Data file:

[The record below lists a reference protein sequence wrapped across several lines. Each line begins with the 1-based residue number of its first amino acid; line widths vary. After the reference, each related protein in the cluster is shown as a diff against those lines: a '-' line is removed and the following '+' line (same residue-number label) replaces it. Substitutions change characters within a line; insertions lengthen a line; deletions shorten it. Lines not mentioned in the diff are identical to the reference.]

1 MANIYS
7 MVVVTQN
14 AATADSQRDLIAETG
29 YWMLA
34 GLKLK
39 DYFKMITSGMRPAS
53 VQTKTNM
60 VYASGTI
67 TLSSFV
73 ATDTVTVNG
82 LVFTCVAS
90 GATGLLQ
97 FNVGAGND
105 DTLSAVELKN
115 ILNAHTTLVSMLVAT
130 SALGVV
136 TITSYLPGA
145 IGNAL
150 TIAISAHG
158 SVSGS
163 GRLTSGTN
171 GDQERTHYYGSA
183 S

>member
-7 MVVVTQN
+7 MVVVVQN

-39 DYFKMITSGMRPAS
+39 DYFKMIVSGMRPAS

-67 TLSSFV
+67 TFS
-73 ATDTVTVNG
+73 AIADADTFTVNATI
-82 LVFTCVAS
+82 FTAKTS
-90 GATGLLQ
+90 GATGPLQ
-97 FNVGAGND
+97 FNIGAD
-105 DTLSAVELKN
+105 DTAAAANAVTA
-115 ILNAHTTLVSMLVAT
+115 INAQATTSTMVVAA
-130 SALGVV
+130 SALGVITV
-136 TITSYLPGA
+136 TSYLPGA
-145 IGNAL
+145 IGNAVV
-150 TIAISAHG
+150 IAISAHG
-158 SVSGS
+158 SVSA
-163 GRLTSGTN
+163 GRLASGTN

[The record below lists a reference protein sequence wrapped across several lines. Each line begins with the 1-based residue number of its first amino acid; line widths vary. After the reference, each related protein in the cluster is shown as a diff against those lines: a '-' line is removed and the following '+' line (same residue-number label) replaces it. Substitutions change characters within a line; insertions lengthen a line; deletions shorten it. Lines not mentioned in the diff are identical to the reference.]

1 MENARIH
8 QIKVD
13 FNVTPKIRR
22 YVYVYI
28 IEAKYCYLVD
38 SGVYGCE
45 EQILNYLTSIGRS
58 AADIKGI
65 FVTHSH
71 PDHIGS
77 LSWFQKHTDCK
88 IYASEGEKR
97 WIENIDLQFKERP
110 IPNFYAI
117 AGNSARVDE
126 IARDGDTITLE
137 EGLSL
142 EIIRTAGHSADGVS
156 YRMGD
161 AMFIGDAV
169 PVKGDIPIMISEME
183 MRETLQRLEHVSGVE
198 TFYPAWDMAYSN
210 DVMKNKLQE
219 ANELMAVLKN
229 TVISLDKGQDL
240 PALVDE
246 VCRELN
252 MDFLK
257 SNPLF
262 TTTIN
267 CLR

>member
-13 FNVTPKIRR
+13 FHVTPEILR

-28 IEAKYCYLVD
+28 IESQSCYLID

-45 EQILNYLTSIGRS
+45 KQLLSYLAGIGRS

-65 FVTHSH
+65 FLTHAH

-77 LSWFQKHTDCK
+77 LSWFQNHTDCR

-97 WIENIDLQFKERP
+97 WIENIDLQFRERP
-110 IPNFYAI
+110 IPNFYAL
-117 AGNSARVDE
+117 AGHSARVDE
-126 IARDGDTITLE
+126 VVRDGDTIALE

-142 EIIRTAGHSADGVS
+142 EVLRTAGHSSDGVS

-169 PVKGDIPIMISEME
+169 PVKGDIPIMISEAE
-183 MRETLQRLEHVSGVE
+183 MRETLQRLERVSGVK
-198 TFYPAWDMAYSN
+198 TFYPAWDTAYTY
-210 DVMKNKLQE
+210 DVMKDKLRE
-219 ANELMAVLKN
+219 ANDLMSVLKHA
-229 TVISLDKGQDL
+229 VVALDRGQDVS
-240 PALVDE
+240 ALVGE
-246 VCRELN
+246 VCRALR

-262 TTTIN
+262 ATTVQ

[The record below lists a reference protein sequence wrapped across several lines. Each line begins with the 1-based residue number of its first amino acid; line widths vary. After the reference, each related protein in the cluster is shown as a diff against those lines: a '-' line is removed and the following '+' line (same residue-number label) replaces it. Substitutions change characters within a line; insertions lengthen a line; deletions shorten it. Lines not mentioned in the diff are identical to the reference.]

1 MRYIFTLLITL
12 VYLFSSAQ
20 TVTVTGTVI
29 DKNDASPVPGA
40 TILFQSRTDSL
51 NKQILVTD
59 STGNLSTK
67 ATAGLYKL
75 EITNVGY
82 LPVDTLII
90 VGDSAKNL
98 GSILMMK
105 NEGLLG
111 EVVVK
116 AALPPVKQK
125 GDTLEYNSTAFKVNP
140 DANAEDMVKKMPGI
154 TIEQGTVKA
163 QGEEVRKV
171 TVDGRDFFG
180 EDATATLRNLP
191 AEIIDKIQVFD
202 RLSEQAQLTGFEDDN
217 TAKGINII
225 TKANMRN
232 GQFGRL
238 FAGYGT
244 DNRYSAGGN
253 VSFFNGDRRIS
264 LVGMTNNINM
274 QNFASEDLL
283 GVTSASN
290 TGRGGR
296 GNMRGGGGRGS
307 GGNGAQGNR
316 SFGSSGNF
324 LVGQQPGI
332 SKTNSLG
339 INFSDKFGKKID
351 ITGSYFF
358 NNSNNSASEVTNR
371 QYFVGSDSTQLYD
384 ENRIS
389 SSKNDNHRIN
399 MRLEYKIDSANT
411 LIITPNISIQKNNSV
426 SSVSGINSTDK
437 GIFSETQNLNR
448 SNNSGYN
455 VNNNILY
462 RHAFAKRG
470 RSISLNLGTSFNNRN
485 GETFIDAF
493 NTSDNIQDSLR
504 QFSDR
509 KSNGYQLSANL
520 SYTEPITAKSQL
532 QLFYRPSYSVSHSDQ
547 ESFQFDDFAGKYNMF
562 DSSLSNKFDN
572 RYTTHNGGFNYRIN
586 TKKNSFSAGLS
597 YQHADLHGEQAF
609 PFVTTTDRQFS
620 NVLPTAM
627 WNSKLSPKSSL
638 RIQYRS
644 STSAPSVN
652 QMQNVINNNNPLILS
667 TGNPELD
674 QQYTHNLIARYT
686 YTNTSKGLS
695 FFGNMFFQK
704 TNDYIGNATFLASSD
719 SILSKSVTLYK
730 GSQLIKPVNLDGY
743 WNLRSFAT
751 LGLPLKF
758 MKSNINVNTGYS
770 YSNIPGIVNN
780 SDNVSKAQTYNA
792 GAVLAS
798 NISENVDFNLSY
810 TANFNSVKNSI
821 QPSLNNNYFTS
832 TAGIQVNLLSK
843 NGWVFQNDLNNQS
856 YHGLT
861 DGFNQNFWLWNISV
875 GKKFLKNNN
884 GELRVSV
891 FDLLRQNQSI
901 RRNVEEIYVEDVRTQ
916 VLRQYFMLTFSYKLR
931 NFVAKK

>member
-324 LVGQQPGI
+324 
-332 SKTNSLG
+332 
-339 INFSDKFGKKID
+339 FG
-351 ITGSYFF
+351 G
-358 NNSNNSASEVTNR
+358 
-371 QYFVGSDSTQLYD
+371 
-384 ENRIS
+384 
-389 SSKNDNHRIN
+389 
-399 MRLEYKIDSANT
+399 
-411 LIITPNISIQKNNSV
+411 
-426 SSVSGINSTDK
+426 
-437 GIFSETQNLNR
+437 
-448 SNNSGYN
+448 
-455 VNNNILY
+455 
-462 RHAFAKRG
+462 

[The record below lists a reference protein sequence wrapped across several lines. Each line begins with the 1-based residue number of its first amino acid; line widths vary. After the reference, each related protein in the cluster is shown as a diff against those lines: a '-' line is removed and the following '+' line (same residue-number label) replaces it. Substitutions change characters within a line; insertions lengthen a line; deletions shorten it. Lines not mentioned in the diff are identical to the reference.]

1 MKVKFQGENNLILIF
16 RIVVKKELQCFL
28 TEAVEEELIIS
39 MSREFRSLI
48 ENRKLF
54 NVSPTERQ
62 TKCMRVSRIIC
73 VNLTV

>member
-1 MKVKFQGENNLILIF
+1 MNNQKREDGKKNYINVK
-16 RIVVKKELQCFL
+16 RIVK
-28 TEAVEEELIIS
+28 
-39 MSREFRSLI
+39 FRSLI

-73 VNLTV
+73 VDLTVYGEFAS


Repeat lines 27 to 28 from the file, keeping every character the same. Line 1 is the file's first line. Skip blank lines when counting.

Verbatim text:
+7 MVVVVQN

-39 DYFKMITSGMRPAS